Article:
The residents had a chance to weigh in on the issue during a recent Zoom meeting with Councilman Ben Kallos (D-Manhattan), who represents the district. The Councilman heard from approximately 10 residents, who each expressed different reasons why they are opposed to the proposed 600,000-square foot campus.

For example, Adam Kaye lives at 301 East 66th Street on the 14th Floor facing east, and he expressed astonishment that his open-air views will be compromised.

“I’m an owner, this is something that we extensively looked into what the zoning was, what the maximum height was in the area before we bought, and never in a million years did we think that someone would build such an egregious monstrosity on a block on the Upper East Side,” said Kaye.

He also expressed concern about the obstruction of sunlight to nearby St. Catherine’s Park, saying that part of the reason why he and his wife purchased their property was so that his two children could have access to an open-air park with plenty of sunlight.

“I can’t understand how any council member or any zoning person will allow something like that to happen in a playground that is so vital to the neighborhood; it’s the only open-air park space that we have. The core question is, what can be done to stop it,” Kaye said.

Paul Graziano was just hired by the co-op board at 301 East 66th Street to be its planning, zoning and land use consultant in response to the Blood Center’s proposal. He noted that there has never been a violation or a request for a rezoning within any R8B zone (a high-density residential zoning district found mostly in Manhattan on the Upper West Side and Upper East Side) since the adoption of the R8B zone on the UES in 1985.

In fact, he said, the adoption of additional R8B zones in Manhattan seemed to indicate that it was a long-standing position by the city and elected officials to protect mid-block areas. 

“This precedent would open the door not just for creating a disaster on this block, which is clear from the proposal, but I think it opens the door to this happening everywhere else. And, unlike the statement [by the city] that this is an exception, that this is the only site where this could happen, that is not true,” said Graziano.

Perhaps the most vociferous opposition came from Marty Bell, who lives at 315 East 68th Street. While saying that the project represents an existential crisis to the quality of life on the UES, he channeled his frustration towards Councilman Ben Kallos, whom Bell said isn’t doing enough to stop the project.

“The way all you ever talked about was sort of wishy-washy about St. Catherine’s [Park]…this building, you should be screaming from the ramparts to stop this building,” said Bell.

Bell continued by saying that he felt that the Blood Center wouldn’t be going ahead with the project unless “they felt they had you in their pocket.”

That prompted Kallos to calmly reply that he appreciated Bell’s remarks, but they weren’t accurate.

“I understand why you could come to the conclusions you have come to, but I will say that nothing could be further from the truth,” said Kallos.

Kallos then noted that the New York Blood Center isn’t even seeking input from elected leaders.

“This is not something that I can just simply come out and say I am against and the project [stops]. They are choosing to move forward without support from any local elected officials,” said Kallos.

“At this point, whether you support or oppose, or you have changes to the proposal, it’s going to be something that you are going to have to fight for.”

The city is in favor of the project because, as reported by The Wall Street Journal, Mayor Bill de Blasio’s administration views public health and the life-science industry as the cornerstone of the city’s economic recovery from the pandemic.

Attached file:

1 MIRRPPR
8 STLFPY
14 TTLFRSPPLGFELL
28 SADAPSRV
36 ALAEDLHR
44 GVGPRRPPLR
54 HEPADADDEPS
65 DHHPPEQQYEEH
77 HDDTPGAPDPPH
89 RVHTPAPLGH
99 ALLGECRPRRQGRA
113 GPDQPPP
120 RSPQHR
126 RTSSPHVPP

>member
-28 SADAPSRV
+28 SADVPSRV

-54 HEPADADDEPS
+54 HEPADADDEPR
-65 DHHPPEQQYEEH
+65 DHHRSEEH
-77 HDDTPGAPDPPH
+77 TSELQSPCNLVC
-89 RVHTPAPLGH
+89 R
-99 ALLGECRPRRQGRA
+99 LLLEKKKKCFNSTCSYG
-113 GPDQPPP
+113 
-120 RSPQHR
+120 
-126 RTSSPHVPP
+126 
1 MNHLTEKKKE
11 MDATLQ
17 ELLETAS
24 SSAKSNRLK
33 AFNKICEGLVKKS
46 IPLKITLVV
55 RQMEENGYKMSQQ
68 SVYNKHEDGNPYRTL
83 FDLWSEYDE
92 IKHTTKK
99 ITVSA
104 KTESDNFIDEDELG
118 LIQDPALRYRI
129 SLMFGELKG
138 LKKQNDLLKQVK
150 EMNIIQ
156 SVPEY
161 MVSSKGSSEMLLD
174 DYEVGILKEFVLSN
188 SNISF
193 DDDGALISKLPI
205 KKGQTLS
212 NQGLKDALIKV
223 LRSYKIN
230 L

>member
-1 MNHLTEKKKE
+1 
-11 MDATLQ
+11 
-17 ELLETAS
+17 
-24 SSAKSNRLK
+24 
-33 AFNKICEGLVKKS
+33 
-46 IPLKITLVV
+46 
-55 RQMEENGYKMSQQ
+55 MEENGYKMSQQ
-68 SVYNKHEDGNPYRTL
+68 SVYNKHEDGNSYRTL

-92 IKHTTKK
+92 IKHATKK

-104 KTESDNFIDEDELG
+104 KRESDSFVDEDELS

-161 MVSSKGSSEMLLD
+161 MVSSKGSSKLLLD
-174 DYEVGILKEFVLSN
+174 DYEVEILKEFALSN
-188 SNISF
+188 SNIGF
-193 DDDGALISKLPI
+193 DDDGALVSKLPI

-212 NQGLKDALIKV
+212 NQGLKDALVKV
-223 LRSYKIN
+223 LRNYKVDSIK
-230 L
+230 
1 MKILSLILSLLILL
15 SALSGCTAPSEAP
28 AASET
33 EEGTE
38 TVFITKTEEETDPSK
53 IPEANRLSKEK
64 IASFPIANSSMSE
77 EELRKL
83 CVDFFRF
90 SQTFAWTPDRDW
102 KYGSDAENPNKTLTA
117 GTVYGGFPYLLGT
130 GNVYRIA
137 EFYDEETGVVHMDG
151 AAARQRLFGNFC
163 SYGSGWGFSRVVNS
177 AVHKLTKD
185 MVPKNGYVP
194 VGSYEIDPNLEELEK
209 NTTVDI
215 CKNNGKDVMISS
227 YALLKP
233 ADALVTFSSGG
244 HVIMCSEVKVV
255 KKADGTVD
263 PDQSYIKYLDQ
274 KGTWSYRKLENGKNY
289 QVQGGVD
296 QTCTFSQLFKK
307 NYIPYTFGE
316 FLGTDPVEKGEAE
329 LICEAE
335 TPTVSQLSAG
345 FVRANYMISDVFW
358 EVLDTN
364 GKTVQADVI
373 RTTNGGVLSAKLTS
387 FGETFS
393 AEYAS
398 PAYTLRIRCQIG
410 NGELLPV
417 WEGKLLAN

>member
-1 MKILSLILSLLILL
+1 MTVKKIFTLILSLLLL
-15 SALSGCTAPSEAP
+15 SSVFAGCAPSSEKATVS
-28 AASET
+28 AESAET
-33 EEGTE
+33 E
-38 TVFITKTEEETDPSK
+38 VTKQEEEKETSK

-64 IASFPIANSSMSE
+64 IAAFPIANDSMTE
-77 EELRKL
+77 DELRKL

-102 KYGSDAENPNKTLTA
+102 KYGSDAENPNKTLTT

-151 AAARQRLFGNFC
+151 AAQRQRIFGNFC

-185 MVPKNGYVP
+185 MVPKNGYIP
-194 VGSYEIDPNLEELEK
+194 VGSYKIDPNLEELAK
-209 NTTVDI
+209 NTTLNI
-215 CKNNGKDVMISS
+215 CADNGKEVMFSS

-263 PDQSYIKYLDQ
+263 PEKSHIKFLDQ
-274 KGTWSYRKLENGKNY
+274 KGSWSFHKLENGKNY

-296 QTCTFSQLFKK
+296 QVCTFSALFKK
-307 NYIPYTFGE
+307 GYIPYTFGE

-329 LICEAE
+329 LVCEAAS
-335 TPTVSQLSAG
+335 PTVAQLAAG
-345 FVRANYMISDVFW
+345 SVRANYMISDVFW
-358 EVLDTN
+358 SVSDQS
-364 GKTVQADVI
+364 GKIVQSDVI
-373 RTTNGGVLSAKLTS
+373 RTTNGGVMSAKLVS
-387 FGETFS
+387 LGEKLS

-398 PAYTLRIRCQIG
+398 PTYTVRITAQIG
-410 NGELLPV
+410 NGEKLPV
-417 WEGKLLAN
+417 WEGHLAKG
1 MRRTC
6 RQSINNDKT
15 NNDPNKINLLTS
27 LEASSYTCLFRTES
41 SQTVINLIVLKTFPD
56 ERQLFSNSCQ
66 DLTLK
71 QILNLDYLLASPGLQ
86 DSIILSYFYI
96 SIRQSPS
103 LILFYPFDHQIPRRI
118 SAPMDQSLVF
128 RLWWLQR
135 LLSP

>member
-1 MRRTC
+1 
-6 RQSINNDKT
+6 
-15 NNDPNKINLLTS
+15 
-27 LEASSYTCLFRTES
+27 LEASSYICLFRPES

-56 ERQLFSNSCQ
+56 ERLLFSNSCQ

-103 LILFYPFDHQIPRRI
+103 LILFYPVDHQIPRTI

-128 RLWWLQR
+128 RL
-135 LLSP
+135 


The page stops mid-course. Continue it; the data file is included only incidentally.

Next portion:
In addition, the New York Blood Center says it needs the new campus to add more space for its research and to expand the number of companies it incubates in its offices.

TAPinto Isaacs Center Distributes Over 400 Turkeys to Families by Marc Bussanich

Isaacs Center Distributes Over 400 Turkeys to Families

Councilman Ben Kallos (D-Manhattan) said that one of the best aspects about his position is representing the residents at Isaacs Houses and Holmes Towers.

“Ever since I’ve been the council member, we’ve brought the funding for these turkeys to make sure that everybody can have a Thanksgiving. I’ll just say that in partnership with Greg Morris here at the Isaacs Center, we’ve increased the distribution to 400 this year—I’d like to thank Assemblyman Dan Quart, Assemblyman Robert Rodriguez and Governor Andrew Cuomo.”

TAPinto Roosevelt Island Parents Rally Virtually for Remote Learning Center by Marc Bussanich

Roosevelt Island Parents Rally Virtually for Remote Learning Center

New York, NY—Families of students who attend P.S./I.S. 217 on Roosevelt Island have no option on the island to send their children to a remote learning center because a long-standing childcare provider that applied to provide 45 seats was denied by the city. That’s why they joined a virtual rally earlier today with elected officials to ask the city to reconsider.

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Councilman Ben Kallos (D-Manhattan) hosted the rally, as he has been a leading advocate for expanding the number Learning Bridges seats. In fact, he wrote a letter to the Mayor first proposing the idea of remote learning centers for families who needed child care while students were learning remotely.

TAPinto New Bill Would Raise Wages of Human Services Workers by Marc Bussanich

New Bill Would Raise Wages of Human Services Workers

New York, NY—Human service providers would be able to pay their workers more money based on a new bill introduced today in the City Council by Councilman Ben Kallos.

Earlier today he was distributing face masks and hand sanitizer in Yorkville outside the Isaacs Center, a 50-year human services provider whose mission is to ensure that children are prepared to thrive in high school, young adults boost their earnings, and that seniors thrive as they age.

But the human services sector, which employs approximately 200,000 New Yorkers, pays low wages. According to a report published by a coalition of human services providers, the average pay is less than $30,000 annually.